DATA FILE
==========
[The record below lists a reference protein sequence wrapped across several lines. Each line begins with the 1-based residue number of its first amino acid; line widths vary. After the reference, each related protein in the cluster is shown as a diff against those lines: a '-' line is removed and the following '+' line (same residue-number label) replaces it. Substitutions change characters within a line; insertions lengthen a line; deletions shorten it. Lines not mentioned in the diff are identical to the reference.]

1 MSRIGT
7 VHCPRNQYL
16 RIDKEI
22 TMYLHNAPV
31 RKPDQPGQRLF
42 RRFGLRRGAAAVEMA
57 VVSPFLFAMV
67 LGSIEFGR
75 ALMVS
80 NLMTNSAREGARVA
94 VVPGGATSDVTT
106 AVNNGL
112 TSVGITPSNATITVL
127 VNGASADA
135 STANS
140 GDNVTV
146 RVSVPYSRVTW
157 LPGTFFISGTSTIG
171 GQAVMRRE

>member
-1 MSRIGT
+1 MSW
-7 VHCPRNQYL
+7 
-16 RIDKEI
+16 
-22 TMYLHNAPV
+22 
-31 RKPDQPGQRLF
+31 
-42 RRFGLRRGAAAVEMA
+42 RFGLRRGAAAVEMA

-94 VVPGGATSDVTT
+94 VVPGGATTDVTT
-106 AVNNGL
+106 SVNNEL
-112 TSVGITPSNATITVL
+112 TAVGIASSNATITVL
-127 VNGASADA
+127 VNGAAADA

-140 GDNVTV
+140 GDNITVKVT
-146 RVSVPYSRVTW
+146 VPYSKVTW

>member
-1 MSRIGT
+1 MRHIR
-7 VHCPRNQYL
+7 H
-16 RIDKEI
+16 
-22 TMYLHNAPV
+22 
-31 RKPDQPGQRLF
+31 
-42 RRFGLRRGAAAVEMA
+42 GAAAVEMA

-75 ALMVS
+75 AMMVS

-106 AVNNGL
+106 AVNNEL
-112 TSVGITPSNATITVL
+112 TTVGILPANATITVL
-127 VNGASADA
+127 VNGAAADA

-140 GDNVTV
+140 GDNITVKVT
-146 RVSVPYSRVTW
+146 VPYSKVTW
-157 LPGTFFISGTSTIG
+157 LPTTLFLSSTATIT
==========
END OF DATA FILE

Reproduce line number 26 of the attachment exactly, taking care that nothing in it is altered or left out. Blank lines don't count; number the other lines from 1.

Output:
-16 RIDKEI